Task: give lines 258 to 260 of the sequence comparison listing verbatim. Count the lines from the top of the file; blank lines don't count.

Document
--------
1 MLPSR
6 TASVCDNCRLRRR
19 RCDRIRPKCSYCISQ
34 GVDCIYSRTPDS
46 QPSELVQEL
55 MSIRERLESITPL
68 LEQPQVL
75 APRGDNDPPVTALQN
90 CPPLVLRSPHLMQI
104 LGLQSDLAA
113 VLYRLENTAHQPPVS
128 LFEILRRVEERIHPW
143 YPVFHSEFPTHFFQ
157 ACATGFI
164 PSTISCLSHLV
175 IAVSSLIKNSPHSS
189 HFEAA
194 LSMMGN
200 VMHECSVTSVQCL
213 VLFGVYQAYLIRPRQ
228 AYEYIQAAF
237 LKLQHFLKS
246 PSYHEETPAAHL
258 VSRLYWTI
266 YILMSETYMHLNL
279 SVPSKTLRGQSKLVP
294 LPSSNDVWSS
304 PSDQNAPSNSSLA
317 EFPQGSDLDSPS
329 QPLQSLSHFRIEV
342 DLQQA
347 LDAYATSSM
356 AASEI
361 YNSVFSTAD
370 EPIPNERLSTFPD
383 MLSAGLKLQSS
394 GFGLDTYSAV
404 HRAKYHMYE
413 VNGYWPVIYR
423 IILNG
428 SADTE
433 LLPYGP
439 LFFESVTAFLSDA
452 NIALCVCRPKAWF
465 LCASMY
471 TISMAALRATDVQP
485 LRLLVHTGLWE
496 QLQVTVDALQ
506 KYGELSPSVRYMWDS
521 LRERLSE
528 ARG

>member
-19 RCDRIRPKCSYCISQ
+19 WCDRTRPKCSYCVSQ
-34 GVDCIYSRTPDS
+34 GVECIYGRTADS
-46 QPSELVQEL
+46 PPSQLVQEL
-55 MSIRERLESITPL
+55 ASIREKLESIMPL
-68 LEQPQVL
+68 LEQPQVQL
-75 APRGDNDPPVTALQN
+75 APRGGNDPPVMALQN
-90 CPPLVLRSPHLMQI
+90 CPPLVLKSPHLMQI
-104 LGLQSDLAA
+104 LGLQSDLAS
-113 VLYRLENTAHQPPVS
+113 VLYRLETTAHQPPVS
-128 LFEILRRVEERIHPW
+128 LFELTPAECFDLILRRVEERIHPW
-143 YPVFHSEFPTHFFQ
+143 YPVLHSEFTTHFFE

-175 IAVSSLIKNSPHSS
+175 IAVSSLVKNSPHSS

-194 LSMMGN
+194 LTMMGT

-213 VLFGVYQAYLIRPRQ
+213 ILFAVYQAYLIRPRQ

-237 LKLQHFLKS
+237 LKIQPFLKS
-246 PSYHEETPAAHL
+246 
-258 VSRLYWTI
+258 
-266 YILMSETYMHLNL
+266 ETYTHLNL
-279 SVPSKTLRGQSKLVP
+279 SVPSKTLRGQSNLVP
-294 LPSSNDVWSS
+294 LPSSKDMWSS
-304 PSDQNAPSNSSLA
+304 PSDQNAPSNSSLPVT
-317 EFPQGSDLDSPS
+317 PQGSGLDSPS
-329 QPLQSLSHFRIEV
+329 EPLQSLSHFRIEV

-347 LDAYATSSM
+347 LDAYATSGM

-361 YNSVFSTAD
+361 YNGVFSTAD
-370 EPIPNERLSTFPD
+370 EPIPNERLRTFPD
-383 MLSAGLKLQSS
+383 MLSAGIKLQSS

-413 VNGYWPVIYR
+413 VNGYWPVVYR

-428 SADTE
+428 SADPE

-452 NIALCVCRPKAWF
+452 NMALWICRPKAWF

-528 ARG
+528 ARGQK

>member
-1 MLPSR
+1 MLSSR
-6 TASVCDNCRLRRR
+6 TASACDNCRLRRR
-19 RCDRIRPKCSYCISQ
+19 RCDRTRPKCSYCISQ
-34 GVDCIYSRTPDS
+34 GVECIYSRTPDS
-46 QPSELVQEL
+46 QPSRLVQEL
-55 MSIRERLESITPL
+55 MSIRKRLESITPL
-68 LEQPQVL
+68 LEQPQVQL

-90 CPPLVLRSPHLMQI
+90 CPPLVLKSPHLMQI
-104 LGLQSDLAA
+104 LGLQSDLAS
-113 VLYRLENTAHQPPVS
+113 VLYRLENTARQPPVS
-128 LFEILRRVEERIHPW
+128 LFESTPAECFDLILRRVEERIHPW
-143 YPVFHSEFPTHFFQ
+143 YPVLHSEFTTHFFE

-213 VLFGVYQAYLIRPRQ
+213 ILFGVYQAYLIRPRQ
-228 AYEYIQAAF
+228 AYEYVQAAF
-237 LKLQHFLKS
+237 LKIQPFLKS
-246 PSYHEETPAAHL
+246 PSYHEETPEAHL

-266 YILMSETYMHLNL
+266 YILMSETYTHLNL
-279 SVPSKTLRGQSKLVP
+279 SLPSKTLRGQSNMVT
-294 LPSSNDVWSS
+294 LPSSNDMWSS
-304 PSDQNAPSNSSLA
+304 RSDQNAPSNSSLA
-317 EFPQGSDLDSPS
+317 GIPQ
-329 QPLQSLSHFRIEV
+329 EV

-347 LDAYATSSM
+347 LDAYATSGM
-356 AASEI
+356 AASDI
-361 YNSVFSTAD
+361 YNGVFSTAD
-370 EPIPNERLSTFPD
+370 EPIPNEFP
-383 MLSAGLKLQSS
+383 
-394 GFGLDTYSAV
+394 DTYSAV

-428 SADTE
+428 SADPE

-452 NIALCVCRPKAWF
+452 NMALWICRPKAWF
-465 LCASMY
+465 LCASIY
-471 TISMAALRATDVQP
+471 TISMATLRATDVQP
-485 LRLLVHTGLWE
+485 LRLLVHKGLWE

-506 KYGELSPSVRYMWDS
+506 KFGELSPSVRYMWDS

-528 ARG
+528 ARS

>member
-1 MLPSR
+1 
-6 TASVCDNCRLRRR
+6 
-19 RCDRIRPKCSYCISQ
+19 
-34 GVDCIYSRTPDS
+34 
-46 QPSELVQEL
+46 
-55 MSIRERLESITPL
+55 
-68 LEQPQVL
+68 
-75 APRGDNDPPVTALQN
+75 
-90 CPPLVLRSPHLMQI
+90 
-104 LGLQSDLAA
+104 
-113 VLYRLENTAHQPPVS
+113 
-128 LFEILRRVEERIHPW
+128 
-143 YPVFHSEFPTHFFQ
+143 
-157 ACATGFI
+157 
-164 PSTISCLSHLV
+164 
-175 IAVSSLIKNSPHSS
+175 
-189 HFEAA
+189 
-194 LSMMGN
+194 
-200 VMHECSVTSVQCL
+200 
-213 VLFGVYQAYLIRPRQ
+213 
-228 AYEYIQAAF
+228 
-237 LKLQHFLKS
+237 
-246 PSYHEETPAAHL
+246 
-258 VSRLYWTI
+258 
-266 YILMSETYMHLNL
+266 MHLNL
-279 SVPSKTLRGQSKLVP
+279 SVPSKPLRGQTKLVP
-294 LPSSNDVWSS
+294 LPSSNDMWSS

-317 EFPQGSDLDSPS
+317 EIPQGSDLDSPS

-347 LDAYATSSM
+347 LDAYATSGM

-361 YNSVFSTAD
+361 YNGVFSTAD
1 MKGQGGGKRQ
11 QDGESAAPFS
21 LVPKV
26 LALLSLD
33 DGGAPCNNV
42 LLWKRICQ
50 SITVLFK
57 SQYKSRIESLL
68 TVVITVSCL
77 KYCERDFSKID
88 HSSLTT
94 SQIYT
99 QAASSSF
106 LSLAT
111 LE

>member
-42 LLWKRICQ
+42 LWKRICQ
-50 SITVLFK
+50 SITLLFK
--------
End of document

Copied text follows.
94 SQIYT
99 QAASSSF
106 LSLAT